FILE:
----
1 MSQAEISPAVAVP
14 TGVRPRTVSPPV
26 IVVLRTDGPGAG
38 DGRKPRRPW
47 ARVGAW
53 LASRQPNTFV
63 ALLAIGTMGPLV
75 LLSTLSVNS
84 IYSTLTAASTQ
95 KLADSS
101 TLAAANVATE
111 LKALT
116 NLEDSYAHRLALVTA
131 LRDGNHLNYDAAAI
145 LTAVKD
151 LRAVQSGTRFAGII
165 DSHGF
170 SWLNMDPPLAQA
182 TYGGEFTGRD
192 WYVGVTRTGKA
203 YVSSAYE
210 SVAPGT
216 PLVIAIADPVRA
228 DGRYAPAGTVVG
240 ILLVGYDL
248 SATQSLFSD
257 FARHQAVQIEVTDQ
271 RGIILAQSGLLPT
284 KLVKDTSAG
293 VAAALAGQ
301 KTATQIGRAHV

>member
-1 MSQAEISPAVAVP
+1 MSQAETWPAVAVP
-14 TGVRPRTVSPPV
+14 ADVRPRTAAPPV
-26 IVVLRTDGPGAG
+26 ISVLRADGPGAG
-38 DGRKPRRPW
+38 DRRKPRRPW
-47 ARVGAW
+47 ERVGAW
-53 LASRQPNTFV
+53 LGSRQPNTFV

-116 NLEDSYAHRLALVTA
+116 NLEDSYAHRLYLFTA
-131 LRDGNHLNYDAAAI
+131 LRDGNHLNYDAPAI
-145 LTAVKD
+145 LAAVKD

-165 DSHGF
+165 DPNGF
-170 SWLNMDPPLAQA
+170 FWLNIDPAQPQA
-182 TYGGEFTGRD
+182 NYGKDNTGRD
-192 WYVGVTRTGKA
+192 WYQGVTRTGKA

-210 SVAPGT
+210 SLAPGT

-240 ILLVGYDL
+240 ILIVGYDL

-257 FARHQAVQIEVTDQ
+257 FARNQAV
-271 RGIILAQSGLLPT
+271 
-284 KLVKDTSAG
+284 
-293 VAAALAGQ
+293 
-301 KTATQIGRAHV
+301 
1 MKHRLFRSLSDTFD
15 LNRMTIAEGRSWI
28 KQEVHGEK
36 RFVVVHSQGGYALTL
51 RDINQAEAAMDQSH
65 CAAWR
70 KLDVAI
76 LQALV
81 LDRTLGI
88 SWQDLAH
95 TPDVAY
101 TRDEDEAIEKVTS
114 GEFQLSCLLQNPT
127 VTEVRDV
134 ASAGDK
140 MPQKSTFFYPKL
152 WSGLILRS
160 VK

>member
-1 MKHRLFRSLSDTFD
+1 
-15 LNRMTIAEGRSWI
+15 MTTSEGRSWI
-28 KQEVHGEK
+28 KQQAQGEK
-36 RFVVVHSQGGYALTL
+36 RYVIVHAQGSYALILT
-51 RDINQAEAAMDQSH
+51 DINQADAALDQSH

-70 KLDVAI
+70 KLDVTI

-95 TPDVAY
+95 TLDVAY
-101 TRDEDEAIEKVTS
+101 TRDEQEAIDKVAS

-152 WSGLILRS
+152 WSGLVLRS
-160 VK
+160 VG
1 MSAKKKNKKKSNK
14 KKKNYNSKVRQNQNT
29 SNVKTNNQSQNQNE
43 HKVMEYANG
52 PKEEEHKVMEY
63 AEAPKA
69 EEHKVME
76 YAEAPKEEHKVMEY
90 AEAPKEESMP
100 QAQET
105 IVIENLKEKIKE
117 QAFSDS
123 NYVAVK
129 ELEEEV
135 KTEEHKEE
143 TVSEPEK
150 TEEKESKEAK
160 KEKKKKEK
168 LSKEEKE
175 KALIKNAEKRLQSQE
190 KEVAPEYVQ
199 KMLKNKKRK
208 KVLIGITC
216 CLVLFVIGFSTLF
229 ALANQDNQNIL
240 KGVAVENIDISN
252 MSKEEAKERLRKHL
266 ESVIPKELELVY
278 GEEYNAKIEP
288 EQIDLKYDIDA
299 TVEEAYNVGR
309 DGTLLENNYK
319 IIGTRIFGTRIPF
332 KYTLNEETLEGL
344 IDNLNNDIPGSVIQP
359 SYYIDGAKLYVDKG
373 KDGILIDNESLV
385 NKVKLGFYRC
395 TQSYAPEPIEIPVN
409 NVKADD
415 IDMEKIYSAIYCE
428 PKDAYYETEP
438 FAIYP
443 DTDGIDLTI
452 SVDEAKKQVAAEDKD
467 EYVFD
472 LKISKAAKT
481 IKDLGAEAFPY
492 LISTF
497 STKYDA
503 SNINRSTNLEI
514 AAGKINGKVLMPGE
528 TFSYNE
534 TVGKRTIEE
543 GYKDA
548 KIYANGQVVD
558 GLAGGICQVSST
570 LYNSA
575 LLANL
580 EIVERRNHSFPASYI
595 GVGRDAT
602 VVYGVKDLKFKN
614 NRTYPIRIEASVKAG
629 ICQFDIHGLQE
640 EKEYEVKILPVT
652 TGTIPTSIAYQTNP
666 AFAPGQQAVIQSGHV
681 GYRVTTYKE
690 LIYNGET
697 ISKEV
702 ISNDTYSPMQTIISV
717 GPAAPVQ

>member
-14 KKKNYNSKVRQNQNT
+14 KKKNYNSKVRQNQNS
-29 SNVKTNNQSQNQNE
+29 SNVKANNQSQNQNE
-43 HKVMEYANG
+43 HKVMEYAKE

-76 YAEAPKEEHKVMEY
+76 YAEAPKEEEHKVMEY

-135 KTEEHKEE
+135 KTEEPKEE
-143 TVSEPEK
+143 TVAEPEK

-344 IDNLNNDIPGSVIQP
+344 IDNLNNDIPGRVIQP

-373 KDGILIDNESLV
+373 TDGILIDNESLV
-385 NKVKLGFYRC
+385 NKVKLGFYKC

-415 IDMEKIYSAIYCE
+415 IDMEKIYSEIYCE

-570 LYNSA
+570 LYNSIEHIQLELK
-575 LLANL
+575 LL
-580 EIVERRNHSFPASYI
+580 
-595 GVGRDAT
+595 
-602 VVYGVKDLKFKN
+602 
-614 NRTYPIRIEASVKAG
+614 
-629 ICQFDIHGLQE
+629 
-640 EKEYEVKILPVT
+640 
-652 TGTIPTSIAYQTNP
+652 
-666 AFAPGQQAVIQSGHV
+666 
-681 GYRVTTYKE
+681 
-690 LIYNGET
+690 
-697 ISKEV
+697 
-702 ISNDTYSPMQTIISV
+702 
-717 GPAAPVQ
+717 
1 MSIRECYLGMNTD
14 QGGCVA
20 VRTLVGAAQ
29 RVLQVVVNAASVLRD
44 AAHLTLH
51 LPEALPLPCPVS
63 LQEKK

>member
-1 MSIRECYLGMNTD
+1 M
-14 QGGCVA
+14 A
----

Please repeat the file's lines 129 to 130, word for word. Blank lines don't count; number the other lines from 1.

160 KEKKKKEK
168 LSKEEKE